Question 1: Case One –eBay Q1.1. Discuss the relationships between business intelligence, data warehouse, data mining, text and web mining, and knowledge management. Justify and synthesis your answers/viewpoints with examples (e.g. eBay case) and findings from literature/articles. To understand the relationships between these terms, definition of each term should be illustrated. Firstly, business intelligence (BI) in most resource has been defined as a broad term that combines many tools and technologies, used to extract useful meaning of enterprise data in order to help the decision maker. Turban, Sharda, Aronson, and King (2008) said: ‘Business Intelligence is an umbrella term that combines architectures, tools, databases, analytical tools, applications, and methodologies. It is a content-free expression, so it means different things to different people. BI’s major objective is to enable interactive access (sometimes in real time) to data, to enable manipulation of data, and to give business managers and analysts the ability to conduct appropriate analysis. By analysing historical and current data, situations, and performances, decision makers acquire valuable insights that enable them to make more informed, timely, and consequently better decision’ p.28. The EBSP glossary defines business intelligence as ‘a broad term for software reporting tools that pull data from various sources to generate customizable reports’ (EBSP, 2009). Rud (2009) also defined BI as a set of architectures, methodologies, theories, processes and technologies that aims to deliver meaningful and useful information for business purposes. He argues that BI is a gate of new opportunities that bring a business into a competitive market advantage and ensures long-term stability. However, from the above definitions it is clear that BI is capable of providing a holistic view of the business by utilizing organisation resources such as database (i.e., data warehouse and data mart) and data analytics tools and techniques (i.e., data, text and web mining). Secondly, according to Turban et al. (2008), ‘data warehouse (DW) is a pool of data produced to support decision making’. Data warehouse is a repository of internal, external, current and historical data that is supposed to facilitate analytical activities (i.e., data mining, reporting, querying and OLAP). The major advantage of DW is that it makes data quickly and easily reachable by end users. Moreover, it provides corporate data of different formats as a consolidated view, making this data ready for analysis. Therefore, DW is the foundation that BI built upon or the back office of BI. Indeed, data warehousing can be seen as a subcomponent of BI and at the same time a vehicle for delivering BI. The third term to be discussed is data mining (DM), text and web mining. The word ‘mining’ means the process of extracting valuable minerals from the earth; the main objective of DM is to find useful and meaningful information by exploring hidden patterns and relationships between 1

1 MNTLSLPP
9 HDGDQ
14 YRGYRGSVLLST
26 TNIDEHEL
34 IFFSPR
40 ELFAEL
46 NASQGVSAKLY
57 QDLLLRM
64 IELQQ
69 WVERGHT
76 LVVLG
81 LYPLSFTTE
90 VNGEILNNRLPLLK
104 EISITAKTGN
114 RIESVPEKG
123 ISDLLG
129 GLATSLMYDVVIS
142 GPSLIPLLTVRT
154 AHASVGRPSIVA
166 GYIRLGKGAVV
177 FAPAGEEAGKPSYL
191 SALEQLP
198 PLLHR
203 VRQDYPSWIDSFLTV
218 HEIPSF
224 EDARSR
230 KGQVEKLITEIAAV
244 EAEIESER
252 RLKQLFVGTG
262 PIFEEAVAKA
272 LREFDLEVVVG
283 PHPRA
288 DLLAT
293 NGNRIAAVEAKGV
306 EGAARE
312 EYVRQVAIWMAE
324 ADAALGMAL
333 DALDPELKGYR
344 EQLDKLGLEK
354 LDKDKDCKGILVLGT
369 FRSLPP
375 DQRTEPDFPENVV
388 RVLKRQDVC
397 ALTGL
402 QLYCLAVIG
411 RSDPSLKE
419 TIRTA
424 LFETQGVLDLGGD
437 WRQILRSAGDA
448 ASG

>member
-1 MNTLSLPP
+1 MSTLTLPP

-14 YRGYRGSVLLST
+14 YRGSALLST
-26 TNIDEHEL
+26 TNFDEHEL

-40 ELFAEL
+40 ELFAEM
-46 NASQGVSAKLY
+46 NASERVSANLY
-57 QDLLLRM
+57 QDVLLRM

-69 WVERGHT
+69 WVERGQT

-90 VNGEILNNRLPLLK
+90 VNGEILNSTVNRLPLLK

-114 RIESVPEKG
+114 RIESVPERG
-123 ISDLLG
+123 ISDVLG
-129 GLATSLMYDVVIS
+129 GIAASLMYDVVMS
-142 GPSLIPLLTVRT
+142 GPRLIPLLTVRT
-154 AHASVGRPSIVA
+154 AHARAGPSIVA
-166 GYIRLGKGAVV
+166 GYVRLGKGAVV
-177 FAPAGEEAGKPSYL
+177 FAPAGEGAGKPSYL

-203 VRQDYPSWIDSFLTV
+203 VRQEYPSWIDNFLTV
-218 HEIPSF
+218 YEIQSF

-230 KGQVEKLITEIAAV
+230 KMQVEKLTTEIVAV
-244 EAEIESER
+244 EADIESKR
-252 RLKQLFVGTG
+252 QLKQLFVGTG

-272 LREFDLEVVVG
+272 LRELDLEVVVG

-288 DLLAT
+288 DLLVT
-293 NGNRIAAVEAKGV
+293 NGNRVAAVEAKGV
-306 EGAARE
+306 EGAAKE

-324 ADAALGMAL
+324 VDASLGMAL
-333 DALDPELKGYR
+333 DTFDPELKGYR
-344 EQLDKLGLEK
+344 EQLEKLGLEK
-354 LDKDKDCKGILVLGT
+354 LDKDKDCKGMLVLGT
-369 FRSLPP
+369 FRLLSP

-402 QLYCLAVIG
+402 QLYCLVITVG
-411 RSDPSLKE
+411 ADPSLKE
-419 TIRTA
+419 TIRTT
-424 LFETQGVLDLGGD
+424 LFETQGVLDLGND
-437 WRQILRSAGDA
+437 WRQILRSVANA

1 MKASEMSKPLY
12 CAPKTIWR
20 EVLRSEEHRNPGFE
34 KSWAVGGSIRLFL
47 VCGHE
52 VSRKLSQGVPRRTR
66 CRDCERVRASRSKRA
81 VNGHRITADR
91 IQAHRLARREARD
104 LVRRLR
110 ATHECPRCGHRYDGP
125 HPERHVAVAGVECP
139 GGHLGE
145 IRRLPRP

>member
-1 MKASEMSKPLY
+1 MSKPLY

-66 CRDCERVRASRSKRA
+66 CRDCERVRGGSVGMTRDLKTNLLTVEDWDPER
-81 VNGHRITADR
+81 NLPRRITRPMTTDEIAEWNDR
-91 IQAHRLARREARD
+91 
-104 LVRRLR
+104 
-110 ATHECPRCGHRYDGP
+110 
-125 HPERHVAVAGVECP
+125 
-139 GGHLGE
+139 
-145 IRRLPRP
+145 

collated data records. Jackson (2002) defined data mining as ‘an extension of traditional data analysis and statistical approaches in that it incorporates analytical techniques drawn from a range of disciplines’, whereas Turban et al. (2008) simply defined it as the act of discovering or mining knowledge from a large set of data by using mathematical, statistical and artificial intelligence techniques. Data mining uses data warehouse as the source of information that helps to perform business intelligence activities. This relationship can be interpreted from another perspective where data warehouse involves data cleaning and data integration, which are an important pre-processing step for data mining (Jackson, 2002). Figure 1 shows the sequence of data processing from its original source though data warehouse until final reports.
Figure 1. Sequence of data processing (Jackson, 2002).
On the other hand, text mining and web...
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